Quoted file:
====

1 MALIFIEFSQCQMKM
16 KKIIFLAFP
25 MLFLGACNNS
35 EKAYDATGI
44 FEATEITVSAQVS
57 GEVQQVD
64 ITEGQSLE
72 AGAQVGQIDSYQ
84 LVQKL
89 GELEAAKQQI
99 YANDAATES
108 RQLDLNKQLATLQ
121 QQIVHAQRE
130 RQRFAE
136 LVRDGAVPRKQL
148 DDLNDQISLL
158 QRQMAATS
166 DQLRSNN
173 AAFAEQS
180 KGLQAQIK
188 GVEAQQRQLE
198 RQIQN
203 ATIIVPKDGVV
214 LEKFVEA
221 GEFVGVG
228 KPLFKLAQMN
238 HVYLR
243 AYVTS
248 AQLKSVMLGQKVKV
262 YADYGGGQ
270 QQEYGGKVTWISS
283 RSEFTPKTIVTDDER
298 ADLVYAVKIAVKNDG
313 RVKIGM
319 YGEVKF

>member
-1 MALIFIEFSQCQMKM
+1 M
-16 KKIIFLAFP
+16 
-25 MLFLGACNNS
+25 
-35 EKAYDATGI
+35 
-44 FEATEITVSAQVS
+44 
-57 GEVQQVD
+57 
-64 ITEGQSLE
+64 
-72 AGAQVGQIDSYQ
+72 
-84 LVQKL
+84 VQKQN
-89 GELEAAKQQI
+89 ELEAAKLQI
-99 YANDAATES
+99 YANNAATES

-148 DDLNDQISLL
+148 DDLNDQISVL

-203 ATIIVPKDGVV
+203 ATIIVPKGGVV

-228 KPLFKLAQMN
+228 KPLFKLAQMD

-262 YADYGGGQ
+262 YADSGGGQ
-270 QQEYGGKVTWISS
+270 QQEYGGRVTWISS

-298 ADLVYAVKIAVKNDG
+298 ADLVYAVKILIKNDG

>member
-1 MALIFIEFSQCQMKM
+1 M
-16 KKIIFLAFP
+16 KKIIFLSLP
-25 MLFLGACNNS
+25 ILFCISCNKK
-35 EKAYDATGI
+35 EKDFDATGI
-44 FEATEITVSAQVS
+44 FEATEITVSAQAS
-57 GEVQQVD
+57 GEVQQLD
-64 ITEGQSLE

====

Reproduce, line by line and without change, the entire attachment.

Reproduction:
1 MALIFIEFSQCQMKM
16 KKIIFLAFP
25 MLFLGACNNS
35 EKAYDATGI
44 FEATEITVSAQVS
57 GEVQQVD
64 ITEGQSLE
72 AGAQVGQIDSYQ
84 LVQKL
89 GELEAAKQQI
99 YANDAATES
108 RQLDLNKQLATLQ
121 QQIVHAQRE
130 RQRFAE
136 LVRDGAVPRKQL
148 DDLNDQISLL
158 QRQMAATS
166 DQLRSNN
173 AAFAEQS
180 KGLQAQIK
188 GVEAQQRQLE
198 RQIQN
203 ATIIVPKDGVV
214 LEKFVEA
221 GEFVGVG
228 KPLFKLAQMN
238 HVYLR
243 AYVTS
248 AQLKSVMLGQKVKV
262 YADYGGGQ
270 QQEYGGKVTWISS
283 RSEFTPKTIVTDDER
298 ADLVYAVKIAVKNDG
313 RVKIGM
319 YGEVKF

>member
-1 MALIFIEFSQCQMKM
+1 M
-16 KKIIFLAFP
+16 
-25 MLFLGACNNS
+25 
-35 EKAYDATGI
+35 
-44 FEATEITVSAQVS
+44 
-57 GEVQQVD
+57 
-64 ITEGQSLE
+64 
-72 AGAQVGQIDSYQ
+72 
-84 LVQKL
+84 VQKQN
-89 GELEAAKQQI
+89 ELEAAKLQI
-99 YANDAATES
+99 YANNAATES

-148 DDLNDQISLL
+148 DDLNDQISVL

-203 ATIIVPKDGVV
+203 ATIIVPKGGVV

-228 KPLFKLAQMN
+228 KPLFKLAQMD

-262 YADYGGGQ
+262 YADSGGGQ
-270 QQEYGGKVTWISS
+270 QQEYGGRVTWISS

-298 ADLVYAVKIAVKNDG
+298 ADLVYAVKILIKNDG

>member
-1 MALIFIEFSQCQMKM
+1 M
-16 KKIIFLAFP
+16 KKIIFLSLP
-25 MLFLGACNNS
+25 ILFCISCNKK
-35 EKAYDATGI
+35 EKDFDATGI
-44 FEATEITVSAQVS
+44 FEATEITVSAQAS
-57 GEVQQVD
+57 GEVQQLD
-64 ITEGQSLE